Slow down Ma’am - speed cameras set to be installed on Royal Estate in Norfolk
- Credit: Ian Burt
Drivers on the A149 between King's Lynn and Hunstanton will be monitored by average speed cameras.
Plans to install the so-called yellow peril on the busy Norfolk coast road were announced last year, when the devices went live on the A17 between Lynn and Sutton Bridge.
Now a report reveals that multiple cameras will be placed at Knight's Hill, Castle Rising, Babingley and on the Dersingham bypass.
The route which will be monitored by the cameras includes the stretch which winds through part of the Royal Estate at Sandringham.
While the Queen normally travels at a sedate pace in her Bentley, officials say that there are higher than average numbers of collisions caused by excessive speed along the route.
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Highways engineer Andrew Wadsworth said: 'The A149 north of King's Lynn, was identified as having a high rate of personal injury collisions during routine analysis of collisions on Norfolk's network.
'In particular, the predominant collision types are those which may be associated with excessive speed, such as tail end collisions overtake and head on collisions.
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'It is recognised that average speed enforcement is an effective way of treating the types of driver behaviours which lead to these types of collisions and this has led to the design and upcoming installation of an average speed camera system, to be funded by Norfolk's Safety Camera Partnership.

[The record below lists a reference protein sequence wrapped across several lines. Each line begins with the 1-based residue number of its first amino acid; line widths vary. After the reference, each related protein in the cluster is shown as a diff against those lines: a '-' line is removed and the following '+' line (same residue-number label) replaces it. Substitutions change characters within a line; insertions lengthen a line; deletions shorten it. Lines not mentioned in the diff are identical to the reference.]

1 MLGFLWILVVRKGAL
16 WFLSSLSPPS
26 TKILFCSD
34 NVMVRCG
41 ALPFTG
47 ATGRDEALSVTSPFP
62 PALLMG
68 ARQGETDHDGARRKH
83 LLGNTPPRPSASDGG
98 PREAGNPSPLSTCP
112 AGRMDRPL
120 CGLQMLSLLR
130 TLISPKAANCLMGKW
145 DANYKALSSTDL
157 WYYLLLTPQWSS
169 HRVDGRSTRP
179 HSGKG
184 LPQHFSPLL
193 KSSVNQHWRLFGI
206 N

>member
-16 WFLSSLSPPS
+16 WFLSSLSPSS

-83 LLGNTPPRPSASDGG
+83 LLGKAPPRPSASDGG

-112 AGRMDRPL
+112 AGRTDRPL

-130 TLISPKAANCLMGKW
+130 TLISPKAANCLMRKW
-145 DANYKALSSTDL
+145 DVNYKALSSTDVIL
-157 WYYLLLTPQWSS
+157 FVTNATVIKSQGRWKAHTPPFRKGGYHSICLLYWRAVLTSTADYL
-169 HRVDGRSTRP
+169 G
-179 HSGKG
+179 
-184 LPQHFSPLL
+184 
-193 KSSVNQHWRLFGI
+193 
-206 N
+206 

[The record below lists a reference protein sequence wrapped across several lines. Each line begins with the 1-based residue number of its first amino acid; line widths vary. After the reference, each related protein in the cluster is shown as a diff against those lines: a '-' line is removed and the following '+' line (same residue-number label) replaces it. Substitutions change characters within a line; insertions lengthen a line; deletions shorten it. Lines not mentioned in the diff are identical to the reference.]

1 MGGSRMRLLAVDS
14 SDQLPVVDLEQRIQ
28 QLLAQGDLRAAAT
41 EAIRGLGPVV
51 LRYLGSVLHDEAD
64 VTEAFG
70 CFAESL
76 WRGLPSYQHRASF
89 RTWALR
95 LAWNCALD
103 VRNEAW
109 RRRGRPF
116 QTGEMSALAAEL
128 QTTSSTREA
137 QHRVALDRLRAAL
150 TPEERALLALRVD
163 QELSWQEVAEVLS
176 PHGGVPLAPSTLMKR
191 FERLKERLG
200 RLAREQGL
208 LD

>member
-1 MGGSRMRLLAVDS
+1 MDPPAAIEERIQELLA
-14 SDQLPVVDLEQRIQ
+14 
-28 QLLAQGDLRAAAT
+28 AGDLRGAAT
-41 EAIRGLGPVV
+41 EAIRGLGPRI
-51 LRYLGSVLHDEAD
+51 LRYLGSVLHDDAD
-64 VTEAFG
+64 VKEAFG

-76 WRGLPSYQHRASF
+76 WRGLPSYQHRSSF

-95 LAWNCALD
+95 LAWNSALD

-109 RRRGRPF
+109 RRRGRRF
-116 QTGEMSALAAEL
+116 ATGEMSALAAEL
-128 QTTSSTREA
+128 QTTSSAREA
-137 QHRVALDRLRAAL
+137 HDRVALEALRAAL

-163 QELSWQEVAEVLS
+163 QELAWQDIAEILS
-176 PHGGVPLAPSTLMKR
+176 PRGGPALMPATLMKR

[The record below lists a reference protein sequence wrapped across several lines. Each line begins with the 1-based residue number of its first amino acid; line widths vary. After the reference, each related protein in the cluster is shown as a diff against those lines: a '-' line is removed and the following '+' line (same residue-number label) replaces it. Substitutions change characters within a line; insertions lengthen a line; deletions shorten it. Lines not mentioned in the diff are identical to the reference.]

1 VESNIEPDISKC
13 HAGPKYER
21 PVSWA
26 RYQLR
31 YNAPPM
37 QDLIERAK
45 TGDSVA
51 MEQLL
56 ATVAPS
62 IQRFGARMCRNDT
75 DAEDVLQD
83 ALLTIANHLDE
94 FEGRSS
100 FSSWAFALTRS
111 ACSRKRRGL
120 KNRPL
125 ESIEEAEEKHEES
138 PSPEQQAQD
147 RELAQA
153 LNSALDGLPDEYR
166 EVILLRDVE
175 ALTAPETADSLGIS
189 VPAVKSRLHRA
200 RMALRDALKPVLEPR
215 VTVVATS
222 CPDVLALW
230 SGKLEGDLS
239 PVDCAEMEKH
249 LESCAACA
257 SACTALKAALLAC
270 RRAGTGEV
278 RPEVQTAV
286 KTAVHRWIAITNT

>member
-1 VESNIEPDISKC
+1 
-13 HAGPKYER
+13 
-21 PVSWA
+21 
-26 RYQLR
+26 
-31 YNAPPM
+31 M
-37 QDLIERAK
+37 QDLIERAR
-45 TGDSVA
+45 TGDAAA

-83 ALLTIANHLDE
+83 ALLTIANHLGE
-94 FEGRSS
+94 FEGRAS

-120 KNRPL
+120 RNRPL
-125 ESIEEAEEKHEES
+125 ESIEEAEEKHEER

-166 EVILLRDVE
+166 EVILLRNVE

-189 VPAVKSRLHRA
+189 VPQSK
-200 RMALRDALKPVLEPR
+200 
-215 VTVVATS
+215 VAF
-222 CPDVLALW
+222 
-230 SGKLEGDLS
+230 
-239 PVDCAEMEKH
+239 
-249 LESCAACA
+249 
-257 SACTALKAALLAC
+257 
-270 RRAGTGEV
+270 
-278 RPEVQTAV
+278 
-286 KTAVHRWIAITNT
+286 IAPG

'I do not have an exact installation date as yet, but it is hoped that the 6 sites can be installed before the summer embargo comes into force on the A149 on May 22.'
More than 800 drivers have been caught since an average speed camera system went live on the A17 between Lynn and the Lincolnshire border.
The devices can detect any kind of vehicle speeding including motorcycles. They scan both lanes in all weathers, day and night. ANPR cameras log the number plate of vehicles passing through the system, with time taken between two fixed camera points used to calculate average speed.
They are now believed to operate on more than 250 miles of Britain's roads. Changing lanes to defeat them is an urban myth.